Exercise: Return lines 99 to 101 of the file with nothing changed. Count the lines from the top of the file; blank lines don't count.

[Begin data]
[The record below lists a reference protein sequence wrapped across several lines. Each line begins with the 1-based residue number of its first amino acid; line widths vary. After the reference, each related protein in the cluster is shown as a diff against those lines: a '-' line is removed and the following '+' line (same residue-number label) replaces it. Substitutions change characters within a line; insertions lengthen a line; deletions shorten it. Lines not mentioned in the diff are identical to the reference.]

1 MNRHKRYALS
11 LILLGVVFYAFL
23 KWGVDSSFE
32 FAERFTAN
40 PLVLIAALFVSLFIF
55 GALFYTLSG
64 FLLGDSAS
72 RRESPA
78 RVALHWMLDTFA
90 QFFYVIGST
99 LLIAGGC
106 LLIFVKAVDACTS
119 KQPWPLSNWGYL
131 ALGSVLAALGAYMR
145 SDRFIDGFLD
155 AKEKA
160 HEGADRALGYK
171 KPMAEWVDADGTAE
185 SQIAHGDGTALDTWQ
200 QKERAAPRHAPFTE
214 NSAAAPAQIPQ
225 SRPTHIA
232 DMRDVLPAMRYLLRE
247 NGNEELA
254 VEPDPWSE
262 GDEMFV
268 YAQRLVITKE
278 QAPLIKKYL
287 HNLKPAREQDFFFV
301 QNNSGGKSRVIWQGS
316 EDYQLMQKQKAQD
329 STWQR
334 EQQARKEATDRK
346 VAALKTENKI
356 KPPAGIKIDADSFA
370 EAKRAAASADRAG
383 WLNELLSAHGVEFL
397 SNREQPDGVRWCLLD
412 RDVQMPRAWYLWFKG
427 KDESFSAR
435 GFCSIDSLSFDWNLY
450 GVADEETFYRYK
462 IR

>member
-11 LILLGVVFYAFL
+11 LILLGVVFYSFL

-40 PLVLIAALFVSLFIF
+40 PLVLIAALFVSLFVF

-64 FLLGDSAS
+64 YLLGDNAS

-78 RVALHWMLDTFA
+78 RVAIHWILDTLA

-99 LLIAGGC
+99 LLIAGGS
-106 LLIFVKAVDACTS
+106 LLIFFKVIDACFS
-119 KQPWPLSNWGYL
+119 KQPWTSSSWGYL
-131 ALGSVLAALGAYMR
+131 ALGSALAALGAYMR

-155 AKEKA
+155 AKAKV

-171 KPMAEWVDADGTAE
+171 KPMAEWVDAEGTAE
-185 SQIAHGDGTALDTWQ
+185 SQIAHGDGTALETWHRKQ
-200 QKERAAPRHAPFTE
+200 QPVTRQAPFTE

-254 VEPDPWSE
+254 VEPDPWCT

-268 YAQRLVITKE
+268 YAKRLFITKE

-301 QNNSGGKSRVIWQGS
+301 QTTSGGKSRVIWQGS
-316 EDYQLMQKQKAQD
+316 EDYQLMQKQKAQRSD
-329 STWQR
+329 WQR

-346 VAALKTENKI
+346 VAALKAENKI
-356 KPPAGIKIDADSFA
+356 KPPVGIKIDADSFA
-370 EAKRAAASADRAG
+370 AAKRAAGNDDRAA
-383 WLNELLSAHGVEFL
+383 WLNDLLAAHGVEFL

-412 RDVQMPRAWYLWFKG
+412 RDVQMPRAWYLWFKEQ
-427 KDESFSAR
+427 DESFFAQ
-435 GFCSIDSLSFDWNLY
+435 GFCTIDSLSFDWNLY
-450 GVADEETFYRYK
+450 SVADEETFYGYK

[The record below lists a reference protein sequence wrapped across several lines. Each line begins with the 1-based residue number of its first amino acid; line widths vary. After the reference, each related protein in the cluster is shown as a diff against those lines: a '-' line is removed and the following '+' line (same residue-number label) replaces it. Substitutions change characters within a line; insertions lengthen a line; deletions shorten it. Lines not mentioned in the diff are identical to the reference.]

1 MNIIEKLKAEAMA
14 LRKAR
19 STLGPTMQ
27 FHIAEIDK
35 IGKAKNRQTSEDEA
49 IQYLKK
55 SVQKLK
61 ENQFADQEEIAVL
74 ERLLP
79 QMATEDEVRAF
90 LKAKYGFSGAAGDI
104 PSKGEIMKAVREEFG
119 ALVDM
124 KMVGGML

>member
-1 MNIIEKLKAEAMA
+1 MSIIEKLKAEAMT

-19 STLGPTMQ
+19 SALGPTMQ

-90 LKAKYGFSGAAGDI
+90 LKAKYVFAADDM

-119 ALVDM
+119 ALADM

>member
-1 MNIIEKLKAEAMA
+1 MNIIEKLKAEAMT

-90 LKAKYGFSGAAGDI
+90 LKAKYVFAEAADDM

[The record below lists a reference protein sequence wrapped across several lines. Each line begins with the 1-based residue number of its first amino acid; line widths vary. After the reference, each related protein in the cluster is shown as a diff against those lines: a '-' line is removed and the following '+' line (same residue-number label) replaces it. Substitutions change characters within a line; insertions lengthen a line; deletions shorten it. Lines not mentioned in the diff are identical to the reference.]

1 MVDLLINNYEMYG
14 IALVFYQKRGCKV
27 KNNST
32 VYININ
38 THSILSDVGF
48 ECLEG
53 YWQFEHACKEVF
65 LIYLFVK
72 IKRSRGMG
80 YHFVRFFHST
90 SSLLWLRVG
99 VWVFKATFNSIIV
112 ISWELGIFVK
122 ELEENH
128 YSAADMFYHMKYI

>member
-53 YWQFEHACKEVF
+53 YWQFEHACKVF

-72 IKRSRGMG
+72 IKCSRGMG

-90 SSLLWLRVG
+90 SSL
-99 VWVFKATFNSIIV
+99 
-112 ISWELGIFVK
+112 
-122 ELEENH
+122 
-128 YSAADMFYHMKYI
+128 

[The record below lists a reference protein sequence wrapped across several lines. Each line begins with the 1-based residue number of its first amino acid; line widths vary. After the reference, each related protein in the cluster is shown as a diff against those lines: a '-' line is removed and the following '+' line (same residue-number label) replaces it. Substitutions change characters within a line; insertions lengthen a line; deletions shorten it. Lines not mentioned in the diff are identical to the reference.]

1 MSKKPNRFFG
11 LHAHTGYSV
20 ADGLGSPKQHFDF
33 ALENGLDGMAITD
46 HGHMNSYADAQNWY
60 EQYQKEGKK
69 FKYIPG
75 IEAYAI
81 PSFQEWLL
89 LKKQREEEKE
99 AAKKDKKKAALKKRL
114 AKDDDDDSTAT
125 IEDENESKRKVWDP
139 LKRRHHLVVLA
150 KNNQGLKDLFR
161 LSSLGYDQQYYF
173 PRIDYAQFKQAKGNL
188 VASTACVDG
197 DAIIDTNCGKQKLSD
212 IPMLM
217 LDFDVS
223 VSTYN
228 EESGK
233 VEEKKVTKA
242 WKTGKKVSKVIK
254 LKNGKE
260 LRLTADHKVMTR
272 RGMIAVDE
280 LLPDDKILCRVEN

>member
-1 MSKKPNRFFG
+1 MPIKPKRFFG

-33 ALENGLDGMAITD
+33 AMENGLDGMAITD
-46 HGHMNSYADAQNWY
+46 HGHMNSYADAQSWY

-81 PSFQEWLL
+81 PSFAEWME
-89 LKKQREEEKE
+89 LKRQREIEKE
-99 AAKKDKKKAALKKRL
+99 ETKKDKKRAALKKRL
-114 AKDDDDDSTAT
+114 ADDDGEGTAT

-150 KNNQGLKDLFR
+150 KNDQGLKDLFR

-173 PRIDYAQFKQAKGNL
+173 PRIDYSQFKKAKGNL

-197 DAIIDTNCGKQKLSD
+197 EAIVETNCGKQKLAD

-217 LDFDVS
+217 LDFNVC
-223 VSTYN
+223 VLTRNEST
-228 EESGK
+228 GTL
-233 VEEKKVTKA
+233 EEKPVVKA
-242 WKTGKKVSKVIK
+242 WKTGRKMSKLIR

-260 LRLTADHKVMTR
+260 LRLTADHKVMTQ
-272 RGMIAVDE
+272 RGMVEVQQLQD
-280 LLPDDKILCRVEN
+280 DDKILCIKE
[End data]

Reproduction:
19 STLGPTMQ
27 FHIAEIDK
35 IGKAKNRQTSEDEA